Invoking new as an instance method will not create a new object; instead, it will simply reset the object to the initial state associated with $alg. If the argument is missing, the object will continue using the same algorithm that was selected at creation.

  • reset($alg)

    This method has exactly the same effect as new($alg). In fact, reset is just an alias for new.

  • hashsize

    Returns the number of digest bits for this object. The values are 160, 224, 256, 384, 512, 224, and 256 for SHA-1, SHA-224, SHA-256, SHA-384, SHA-512, SHA-512/224 and SHA-512/256, respectively.

  • algorithm

    Returns the digest algorithm for this object. The values are 1, 224, 256, 384, 512, 512224, and 512256 for SHA-1, SHA-224, SHA-256, SHA-384, SHA-512, SHA-512/224, and SHA-512/256, respectively.

  • clone

    Returns a duplicate copy of the object.

  • add($data, ...)

    Logically joins the arguments into a single string, and uses it to update the current digest state. In other words, the following statements have the same effect:

    1. $sha->add("a"); $sha->add("b"); $sha->add("c");
    2. $sha->add("a")->add("b")->add("c");
    3. $sha->add("a", "b", "c");
    4. $sha->add("abc");

    The return value is the updated object itself.

  • add_bits($data, $nbits)
  • add_bits($bits)

    Updates the current digest state by appending bits to it. The return value is the updated object itself.

    The first form causes the most-significant $nbits of $data to be appended to the stream. The $data argument is in the customary binary format used for Perl strings.

    The second form takes an ASCII string of "0" and "1" characters as its argument. It's equivalent to

    1. $sha->add_bits(pack("B*", $bits), length($bits));

    So, the following two statements do the same thing:

    1. $sha->add_bits("111100001010");
    2. $sha->add_bits("\xF0\xA0", 12);
  • addfile(*FILE)

    Reads from FILE until EOF, and appends that data to the current state. The return value is the updated object itself.

  • addfile($filename [, $mode])

    Reads the contents of $filename, and appends that data to the current state. The return value is the updated object itself.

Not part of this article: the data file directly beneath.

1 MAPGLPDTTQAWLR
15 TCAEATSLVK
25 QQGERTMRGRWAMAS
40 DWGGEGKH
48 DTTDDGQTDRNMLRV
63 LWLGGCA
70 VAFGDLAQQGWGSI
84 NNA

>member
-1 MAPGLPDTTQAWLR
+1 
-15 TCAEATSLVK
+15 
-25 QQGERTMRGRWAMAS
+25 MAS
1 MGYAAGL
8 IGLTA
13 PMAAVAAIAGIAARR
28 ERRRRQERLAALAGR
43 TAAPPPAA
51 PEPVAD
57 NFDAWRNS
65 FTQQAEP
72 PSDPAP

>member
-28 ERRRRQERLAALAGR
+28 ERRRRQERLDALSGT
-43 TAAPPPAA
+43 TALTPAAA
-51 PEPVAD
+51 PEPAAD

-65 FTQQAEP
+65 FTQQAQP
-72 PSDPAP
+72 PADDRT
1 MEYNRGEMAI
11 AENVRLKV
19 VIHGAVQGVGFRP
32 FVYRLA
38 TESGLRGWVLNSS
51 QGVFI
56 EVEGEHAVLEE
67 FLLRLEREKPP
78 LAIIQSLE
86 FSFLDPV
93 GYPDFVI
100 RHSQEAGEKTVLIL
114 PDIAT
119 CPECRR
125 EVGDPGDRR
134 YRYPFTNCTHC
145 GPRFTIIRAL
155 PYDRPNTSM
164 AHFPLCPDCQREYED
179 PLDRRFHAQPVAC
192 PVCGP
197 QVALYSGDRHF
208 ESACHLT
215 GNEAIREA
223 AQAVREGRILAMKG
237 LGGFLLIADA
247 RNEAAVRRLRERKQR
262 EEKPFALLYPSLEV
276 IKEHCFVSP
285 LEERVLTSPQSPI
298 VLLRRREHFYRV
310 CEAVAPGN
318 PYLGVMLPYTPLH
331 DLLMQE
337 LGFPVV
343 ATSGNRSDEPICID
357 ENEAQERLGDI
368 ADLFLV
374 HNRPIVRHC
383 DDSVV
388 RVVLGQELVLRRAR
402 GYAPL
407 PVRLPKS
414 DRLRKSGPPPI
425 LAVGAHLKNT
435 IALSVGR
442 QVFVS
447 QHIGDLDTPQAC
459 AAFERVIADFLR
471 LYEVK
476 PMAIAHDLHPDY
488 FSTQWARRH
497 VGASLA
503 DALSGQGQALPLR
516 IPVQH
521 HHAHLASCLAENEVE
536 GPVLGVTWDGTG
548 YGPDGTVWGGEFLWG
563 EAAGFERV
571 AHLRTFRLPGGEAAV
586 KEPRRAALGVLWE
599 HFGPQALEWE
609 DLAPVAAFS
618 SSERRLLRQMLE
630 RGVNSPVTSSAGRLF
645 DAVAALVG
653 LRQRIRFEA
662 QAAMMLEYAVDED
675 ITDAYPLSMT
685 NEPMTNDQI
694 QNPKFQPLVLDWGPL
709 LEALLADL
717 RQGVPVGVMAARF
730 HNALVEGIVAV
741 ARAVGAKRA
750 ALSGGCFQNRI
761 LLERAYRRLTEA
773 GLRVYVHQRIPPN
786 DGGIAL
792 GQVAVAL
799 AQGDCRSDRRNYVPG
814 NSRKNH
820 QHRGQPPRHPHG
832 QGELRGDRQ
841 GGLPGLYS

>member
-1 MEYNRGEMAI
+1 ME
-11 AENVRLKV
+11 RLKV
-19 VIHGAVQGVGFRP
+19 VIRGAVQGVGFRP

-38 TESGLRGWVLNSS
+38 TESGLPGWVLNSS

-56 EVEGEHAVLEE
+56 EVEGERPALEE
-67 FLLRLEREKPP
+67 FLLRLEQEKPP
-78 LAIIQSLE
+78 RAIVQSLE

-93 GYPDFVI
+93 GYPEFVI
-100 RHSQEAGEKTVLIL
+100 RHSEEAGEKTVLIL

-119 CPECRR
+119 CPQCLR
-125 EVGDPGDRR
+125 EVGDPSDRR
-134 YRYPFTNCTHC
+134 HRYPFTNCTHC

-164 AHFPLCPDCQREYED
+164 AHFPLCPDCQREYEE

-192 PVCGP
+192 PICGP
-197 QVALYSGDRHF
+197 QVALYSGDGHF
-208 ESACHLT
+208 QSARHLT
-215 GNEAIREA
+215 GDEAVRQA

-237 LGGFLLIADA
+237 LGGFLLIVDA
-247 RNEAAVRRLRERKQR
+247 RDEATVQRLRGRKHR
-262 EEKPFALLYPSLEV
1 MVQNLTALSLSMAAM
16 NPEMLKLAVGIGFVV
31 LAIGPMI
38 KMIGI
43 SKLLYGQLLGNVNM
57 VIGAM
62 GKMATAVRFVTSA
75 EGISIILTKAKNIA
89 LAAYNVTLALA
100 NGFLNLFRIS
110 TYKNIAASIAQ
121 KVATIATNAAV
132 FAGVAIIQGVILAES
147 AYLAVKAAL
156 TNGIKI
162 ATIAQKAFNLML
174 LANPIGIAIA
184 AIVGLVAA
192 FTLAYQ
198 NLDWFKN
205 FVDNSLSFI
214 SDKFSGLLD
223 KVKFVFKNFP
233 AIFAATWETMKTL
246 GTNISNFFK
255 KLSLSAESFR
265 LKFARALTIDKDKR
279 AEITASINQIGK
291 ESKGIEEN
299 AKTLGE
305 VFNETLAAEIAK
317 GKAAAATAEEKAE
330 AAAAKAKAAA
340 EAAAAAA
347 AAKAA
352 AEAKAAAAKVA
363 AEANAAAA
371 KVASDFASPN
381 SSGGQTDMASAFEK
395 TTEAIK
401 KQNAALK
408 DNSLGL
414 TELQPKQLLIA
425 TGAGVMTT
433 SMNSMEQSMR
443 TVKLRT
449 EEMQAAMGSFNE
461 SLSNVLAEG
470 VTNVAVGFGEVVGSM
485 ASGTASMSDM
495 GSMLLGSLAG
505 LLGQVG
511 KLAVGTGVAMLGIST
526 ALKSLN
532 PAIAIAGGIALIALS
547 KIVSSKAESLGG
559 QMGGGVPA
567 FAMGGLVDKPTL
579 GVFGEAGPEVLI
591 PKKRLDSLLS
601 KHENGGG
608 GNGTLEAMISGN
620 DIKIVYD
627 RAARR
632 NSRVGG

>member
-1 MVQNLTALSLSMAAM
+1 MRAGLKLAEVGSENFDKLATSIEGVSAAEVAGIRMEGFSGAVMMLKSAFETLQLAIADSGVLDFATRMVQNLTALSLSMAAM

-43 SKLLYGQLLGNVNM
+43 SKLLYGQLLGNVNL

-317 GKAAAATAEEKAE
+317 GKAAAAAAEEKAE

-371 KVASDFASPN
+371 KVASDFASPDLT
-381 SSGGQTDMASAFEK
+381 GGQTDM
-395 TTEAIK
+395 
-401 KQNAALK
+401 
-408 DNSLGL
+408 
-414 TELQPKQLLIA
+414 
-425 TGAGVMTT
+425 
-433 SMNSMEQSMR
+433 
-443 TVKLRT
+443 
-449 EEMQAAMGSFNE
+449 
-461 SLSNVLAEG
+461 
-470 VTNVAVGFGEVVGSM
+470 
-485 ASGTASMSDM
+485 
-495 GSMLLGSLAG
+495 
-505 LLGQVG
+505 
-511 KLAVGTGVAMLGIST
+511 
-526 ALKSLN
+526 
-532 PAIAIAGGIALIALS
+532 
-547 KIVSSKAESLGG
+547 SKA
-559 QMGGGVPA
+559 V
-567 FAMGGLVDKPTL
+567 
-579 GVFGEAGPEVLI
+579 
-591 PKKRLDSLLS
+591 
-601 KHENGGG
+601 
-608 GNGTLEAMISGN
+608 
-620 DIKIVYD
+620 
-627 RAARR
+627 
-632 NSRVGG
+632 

By default, $filename is simply opened and read; no special modes or I/O disciplines are used. To change this, set the optional $mode argument to one of the following values:

    1. "b" read file in binary mode
    2. "p" use portable mode

    The "p" mode is handy since it ensures that the digest value of $filename will be the same when computed on different operating systems. It accomplishes this by internally translating all newlines in text files to UNIX format before calculating the digest. Binary files are read in raw mode with no translation whatsoever.

    For a fuller discussion of newline formats, refer to CPAN module File::LocalizeNewlines. Its "universal line separator" regex forms the basis of addfile's portable mode processing.

  • dump($filename)

    Provides persistent storage of intermediate SHA states by writing a portable, human-readable representation of the current state to $filename. If the argument is missing, or equal to the empty string, the state information will be written to STDOUT.

  • load($filename)

    Returns a Digest::SHA object representing the intermediate SHA state that was previously dumped to $filename. If called as a class method, a new object is created; if called as an instance method, the object is reset to the state contained in $filename. If the argument is missing, or equal to the empty string, the state information will be read from STDIN.

  • digest

    Returns the digest encoded as a binary string.